Native American Conflicts and Wars
Native American conflicts and wars were the struggles between the native people and white people for the rich lands that became the United States. The savage battles provide the background for many exciting stories and legends about frontier life and the nation's development.
English settlers established their small colonies along the Atlantic Coast in the early 1600's. As they moved into the Native American's lands in greater and greater numbers, quarrels developed between the natives and whites. These disagreements often led to the death of a native or a settler. Most of these wars resulted from such conflicts. These conflicts and wars continued until the 1890's.
Native American wars were not like wars as we know them today. We would call the "campaigns", because the fighting generally took place within a small area, and involved comparatively few people. A war usually took place between only one tribe and the white people who lived nearby. Sometimes the fighting spread, and many tribes joined in fighting the whites. Whites quickly adopted these tactics and struck in surprise attacks, usually at dawn. Native Americans killed or captured as many white men, women and children as possible, and often scalped the dead. A French missionary wrote of them at war: "They approach like foxes, fight like lions, and disappear like birds."
A basic cause for the fighting between white people and Native Americans was the different way of life of each group. Some tribes raised corn and other vegetables, but they all hunted wild animals for food and clothing. Most white settlers made a living by farming. In the East, they cut down forests to get farmland. After they destroyed trees and underbrush, wild animals could no longer live there. In the West, white hunters killed thousands of buffalos just for their skins. The tribes usually had to choose between moving to new hunting grounds, which were often occupied by hostile tribes, or fighting to keep their old ones. They know that the whites threatened both their lives and their security.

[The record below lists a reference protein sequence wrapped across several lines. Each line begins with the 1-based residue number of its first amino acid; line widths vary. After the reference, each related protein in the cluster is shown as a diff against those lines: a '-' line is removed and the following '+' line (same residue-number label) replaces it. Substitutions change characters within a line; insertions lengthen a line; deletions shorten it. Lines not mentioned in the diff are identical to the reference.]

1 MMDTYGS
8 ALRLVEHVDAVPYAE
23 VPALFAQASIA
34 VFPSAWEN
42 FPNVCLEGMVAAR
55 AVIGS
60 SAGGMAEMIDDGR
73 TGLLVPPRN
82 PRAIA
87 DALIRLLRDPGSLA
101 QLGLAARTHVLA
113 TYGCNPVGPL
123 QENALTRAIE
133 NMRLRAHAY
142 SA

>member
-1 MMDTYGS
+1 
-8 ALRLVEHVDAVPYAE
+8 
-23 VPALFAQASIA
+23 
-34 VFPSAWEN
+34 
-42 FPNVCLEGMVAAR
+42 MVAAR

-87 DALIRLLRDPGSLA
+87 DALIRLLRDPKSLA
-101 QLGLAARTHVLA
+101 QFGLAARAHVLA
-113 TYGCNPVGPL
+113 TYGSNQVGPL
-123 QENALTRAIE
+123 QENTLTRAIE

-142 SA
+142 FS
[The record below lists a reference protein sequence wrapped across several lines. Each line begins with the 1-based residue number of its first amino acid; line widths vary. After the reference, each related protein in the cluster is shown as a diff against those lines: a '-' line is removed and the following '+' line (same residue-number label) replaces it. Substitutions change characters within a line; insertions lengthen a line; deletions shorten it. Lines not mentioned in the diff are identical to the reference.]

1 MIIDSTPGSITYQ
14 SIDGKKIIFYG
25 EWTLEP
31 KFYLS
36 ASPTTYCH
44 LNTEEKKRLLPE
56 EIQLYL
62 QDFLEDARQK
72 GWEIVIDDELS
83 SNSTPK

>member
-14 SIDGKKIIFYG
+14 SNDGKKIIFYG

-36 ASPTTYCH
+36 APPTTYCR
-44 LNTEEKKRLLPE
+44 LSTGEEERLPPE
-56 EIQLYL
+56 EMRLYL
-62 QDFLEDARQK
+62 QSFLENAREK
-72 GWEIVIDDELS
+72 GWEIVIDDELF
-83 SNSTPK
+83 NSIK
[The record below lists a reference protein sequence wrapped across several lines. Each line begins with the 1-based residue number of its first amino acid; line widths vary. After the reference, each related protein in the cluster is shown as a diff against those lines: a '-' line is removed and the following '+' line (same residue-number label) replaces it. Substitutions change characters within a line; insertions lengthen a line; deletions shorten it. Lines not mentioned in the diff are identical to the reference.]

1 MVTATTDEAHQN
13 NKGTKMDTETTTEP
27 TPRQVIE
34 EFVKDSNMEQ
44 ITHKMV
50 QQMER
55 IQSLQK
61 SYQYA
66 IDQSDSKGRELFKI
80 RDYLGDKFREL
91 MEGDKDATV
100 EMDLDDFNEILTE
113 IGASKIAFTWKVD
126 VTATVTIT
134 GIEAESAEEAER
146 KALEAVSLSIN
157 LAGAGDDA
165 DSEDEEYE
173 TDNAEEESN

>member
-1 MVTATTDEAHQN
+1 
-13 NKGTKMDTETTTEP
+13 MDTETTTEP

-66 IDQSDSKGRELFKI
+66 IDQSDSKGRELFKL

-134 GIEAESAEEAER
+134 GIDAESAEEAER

Both Native Americans and whites were to blame for the many frontier wars. The colonies refused to recognized the tribes rights. They believed the Native American were savages without souls. The Native Americans, in turn, did not understand the colonists ways. For example, when the Native Americans signed a treaty, they thought they had sold only the right to use the land, not the land itself. They did not realize that the could no longer hunt on the lands of their ancestors. just because their chiefs had made marks on a piece of paper.
Native American conflicts and wars could end in only one way. European Settlers came in a steady stream and had large families. They quickly outnumbered the Native Americans, claimed their lands, and push them westward.
But the European settlers did not bring the first warfare to the area. Native American tribes had fought among themselves for thousands of years. They struggled constantly for the best hunting grounds and village sites, for revenge after a killing of a member of their tribe, for personal glory. A brave earned his highest honors in personal combat with an enemy. Some tribes honored a warrior more for merely touching an opponent then for killing them. Many of these people thought that war and hunting were the only occupations for a man. Not all tribes were equally warlike. Some, including the Iroquois and Apache, fought almost all the time. Others, such as the Delaware, usually remained peaceful. After the whites came, Native American fought mainly for survival. Many peaceful tribes had to "take up the hatchet" and "go on the warpath".
Most conflicts and wars were little more than futile attempts by desperate, poorly equipped Native Americans to keep their land and way of life. The white people won and often rewrote history to suit themselves. A famous fighter General Nelson A. Miles, said that "the art of war among the white people is called tactics; when practiced by the Native Americans it is called treachery".